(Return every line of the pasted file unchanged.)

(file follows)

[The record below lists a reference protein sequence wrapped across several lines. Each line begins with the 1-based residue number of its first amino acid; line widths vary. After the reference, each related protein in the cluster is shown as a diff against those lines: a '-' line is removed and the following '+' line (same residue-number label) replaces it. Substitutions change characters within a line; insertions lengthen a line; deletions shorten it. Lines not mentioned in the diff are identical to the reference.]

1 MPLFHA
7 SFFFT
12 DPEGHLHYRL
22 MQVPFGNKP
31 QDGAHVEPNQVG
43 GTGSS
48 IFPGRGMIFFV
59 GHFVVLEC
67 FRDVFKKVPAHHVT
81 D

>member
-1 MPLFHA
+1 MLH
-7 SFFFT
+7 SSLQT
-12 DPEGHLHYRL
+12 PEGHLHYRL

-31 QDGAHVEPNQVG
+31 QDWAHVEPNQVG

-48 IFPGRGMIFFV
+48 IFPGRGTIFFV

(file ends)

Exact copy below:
[The record below lists a reference protein sequence wrapped across several lines. Each line begins with the 1-based residue number of its first amino acid; line widths vary. After the reference, each related protein in the cluster is shown as a diff against those lines: a '-' line is removed and the following '+' line (same residue-number label) replaces it. Substitutions change characters within a line; insertions lengthen a line; deletions shorten it. Lines not mentioned in the diff are identical to the reference.]

1 MPLFHA
7 SFFFT
12 DPEGHLHYRL
22 MQVPFGNKP
31 QDGAHVEPNQVG
43 GTGSS
48 IFPGRGMIFFV
59 GHFVVLEC
67 FRDVFKKVPAHHVT
81 D

>member
-1 MPLFHA
+1 MLH
-7 SFFFT
+7 SSLQT
-12 DPEGHLHYRL
+12 PEGHLHYRL

-31 QDGAHVEPNQVG
+31 QDWAHVEPNQVG

-48 IFPGRGMIFFV
+48 IFPGRGTIFFV